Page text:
Suppose a young couple such as Alan and Milan from our Application
Preview found three different investment companies that offered college
savings plans:
a) one at 10% compounded annually,
b) another at 9.8% compounded quarterly, and
c) a third at 9.65% compounded continuously.
Find the annual percentage yield (APY) for each of these three plans in order
to discover which plan is best.
TIME
How long does it take an investment of $10,000 to double if it is invested at
(a) 8%, compounded annually?
(b) 8%, compounded continuously?
FUTURE VALUE OF ANNUITIES
Twins graduate from college together and start their careers. Twin 1 invests $2000 at
the end of each of 8 years in an account that earns 10%, compounded annually. After
the initial 8 years, no additional contributions are made, but the investment continues
to earn 10%, compounded annually.
Twin 2 invests no money for 8 years but then contributes $2000 at the end of each
year for a period of 36 years (to age 65) to an account that pays 10%, compounded
annually. How much money does each twin have at age 65?
An annuity is a financial plan characterized by regular payments. We can view an
annuity as a savings plan in which the regular payments are contributions to the
account, and then we can ask what the total value of the account will become (as in
above). Also, we can view an annuity as a payment plan (such as for retirement) in
which regular payments are made from an account, often to an individual.
ANNUITIES

Annuities may be classified into two categories—annuities certain and contingent annuities.
An annuity certain is one in which the payments begin and end on fixed dates. In a
contingent annuity the payments are related to events that cannot be paced regularly, so the
payments are not regular.
To find the future value of your annuity at the end of the 5 years, we compute the future
value of each payment separately and add the amounts
FV OF ANNUITY

 The sum of all payments plus all interest earned is called the future amount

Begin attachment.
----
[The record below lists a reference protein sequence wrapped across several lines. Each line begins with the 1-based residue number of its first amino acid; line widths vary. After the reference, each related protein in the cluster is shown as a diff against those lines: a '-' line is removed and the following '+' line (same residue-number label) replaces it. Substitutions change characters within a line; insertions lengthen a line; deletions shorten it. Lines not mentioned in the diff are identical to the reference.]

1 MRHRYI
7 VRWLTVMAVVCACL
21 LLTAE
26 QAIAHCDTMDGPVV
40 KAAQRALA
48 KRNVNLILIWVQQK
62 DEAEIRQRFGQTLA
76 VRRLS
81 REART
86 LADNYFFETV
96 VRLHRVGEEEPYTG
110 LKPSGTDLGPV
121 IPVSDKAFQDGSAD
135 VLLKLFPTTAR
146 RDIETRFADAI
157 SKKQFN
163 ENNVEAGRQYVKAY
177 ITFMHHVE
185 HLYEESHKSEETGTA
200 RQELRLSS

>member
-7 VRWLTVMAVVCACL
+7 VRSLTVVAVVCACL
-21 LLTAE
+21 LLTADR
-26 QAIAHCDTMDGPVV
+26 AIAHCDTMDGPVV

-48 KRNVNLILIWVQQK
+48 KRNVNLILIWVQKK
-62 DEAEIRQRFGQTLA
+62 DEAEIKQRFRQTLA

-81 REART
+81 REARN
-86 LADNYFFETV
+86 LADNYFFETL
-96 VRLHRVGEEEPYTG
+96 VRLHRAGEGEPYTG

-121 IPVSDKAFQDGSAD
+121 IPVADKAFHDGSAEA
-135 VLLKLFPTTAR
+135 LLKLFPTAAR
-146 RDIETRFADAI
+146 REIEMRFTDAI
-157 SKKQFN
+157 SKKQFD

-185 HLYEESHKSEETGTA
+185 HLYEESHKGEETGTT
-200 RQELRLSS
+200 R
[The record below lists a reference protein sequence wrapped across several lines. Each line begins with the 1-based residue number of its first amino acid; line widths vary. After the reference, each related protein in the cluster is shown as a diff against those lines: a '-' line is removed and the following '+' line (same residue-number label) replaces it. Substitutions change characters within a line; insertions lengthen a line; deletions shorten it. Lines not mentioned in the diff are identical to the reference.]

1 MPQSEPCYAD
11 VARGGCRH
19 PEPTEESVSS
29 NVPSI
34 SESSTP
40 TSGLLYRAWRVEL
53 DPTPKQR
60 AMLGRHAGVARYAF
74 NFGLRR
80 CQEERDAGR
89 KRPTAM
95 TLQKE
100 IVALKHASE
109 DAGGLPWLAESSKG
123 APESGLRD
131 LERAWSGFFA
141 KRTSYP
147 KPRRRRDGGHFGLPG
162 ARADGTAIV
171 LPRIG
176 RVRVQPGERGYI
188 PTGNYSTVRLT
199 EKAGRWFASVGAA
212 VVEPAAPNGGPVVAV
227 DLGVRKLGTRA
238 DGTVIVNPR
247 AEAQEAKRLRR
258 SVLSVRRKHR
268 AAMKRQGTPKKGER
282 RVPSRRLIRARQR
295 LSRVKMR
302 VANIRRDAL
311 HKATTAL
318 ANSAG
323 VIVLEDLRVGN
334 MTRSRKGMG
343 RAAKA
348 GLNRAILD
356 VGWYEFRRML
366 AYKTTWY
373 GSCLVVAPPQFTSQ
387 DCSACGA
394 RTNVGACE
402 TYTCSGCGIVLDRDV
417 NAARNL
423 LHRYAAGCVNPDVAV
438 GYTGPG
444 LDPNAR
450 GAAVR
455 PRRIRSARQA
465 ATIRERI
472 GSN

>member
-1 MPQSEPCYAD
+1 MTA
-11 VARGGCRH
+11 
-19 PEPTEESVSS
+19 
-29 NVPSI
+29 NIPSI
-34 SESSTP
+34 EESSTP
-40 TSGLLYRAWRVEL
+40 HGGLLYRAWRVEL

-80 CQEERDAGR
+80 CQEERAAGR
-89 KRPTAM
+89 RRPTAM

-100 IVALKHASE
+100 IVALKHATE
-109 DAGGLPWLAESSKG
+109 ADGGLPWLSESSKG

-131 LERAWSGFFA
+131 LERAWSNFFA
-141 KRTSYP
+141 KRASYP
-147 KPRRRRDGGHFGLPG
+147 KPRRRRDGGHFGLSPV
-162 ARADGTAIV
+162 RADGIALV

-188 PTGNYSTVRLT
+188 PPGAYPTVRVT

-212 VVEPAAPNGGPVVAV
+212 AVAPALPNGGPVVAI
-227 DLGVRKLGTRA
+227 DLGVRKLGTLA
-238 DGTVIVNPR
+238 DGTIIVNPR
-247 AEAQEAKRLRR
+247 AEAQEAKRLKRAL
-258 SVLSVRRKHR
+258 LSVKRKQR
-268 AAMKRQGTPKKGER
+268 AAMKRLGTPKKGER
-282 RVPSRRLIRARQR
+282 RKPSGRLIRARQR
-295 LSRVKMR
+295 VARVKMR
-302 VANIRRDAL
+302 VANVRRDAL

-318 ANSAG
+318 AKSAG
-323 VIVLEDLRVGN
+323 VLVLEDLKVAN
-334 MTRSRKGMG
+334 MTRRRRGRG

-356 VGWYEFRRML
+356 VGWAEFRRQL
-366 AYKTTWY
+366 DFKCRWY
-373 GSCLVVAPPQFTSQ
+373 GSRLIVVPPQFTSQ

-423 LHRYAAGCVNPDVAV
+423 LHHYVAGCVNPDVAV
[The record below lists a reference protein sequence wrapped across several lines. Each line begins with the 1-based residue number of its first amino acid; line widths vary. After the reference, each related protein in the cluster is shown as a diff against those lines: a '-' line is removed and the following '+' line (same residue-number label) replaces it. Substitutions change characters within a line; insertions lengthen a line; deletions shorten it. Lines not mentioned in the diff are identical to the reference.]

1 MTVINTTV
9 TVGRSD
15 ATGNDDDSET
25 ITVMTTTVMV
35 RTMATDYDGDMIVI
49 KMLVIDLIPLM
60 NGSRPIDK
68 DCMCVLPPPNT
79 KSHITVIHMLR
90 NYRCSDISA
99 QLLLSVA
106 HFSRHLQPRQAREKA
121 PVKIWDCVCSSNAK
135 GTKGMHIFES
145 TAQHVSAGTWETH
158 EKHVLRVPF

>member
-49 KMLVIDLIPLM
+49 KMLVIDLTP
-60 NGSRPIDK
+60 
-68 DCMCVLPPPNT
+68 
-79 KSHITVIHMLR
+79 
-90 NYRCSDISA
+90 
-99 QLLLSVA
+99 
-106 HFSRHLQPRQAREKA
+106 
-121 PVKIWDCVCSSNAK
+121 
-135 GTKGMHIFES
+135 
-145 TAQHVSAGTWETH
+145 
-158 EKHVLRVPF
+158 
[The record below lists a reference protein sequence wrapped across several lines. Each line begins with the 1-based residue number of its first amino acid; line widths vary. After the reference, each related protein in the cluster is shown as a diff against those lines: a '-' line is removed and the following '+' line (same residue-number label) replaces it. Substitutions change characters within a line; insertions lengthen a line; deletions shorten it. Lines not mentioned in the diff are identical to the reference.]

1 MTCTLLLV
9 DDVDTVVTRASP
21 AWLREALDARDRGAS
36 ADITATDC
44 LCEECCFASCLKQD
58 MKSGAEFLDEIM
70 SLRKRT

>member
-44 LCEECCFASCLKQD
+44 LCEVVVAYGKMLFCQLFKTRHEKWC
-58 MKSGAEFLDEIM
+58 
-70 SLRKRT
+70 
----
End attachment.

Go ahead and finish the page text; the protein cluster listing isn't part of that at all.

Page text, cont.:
of the annuity or its future value. The value of can be computed directly
with a financial calculator or found in an annuity table.
Excel function FV
EXAMPLES
 
Richard Lloyd deposits $200 at the end of each quarter in an account that pays 4%,
compounded quarterly. How much money will he have in his account in 2 ¼ years?
Twin 2 in the earlier example invests $2000 at the end of each year for 36 years
(until age 65) in an account that pays 10%, compounded annually. How much does
twin 2 have at age 65?
TWINS
CONTINUED

 
Twin 1 invests $2000 at the end of each of 8 years in an account that earns 10%,
compounded annually. After the initial 8 years, no additional contributions are made,
but the investment continues to earn 10%, compounded annually, for 36 more years
(until twin 1 is age 65). How much does twin 1 have at age 65?
The first part is an ordinary annuity

This is then reinvested in the a deposit


COMPARING THE VALUE OF
TWINS
Contribution per Number of Total Account value @65
year years Contribution
Twin 1 $2000 8 $16000 $707.028
Twin 2 $2000 36 $72,000 $598,254

Note that twin 1 contributed $56,000 less than twin 2 but had $108,774 more at age 65.
This illustrates the powerful effect that time and compounding have on investments
FUTURE VALUE OF
$1 FOR DIFFERENT
PERIODS AND
RATES
Excel function
TIME TO REACH A GOAL

NPER